Actually, though, those Indian textile resources proved more of a handicap over the past few years.

As long as governments avoid creating barriers, fabric or yarn can be moved around the world easily and cheaply - meaning that since quotas disappeared, there's hardly been any difference between cloth and yarn prices and availability in any garment exporting country.

So while Vietnam and Bangladesh have been able to turn fabric from many countries into good value, well-made clothing, India's clothing factories have been held back by the country's limited and relatively inflexible spinners and weavers.

Meanwhile, Indian government policy has consistently been torn between the conflicting - and stridently expressed - demands of cotton growers, spinners, weavers and clothing makers.

But the cotton panic seems to have changed that - at least for the moment.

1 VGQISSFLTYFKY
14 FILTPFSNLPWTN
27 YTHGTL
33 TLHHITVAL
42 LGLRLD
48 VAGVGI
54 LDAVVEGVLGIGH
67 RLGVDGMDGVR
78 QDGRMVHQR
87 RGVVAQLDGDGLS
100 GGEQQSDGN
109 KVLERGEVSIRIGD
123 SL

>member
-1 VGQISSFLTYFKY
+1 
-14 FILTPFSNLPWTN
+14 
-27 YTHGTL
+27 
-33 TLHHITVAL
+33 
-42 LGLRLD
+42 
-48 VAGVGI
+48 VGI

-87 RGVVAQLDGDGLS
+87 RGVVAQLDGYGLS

Lower raw material costs
Because its clothing industry has expanded so slowly, India has developed a peculiarity: it is almost the only substantial clothing exporter which grows more cotton, and spins more cotton yarn, than its clothing factories use. Its spinners, for example, produce around a million tonnes more cotton yarn than Indian factories need.

So at a time of worldwide cotton scarcity, its cotton growers and spinners would be selling raw materials to help Bangladesh, Pakistan and China to carry on making better value clothes than India does.

India's initial reaction was to limit raw cotton exports, which meant Indian cotton prices grew more slowly than elsewhere. India's year-on-year inflation in cotton yarn by the end of November, for example, was half that of China - so its factories were paying a third less for cotton yarn than their Chinese competitors, and less than Bangladeshi or Pakistani factories too.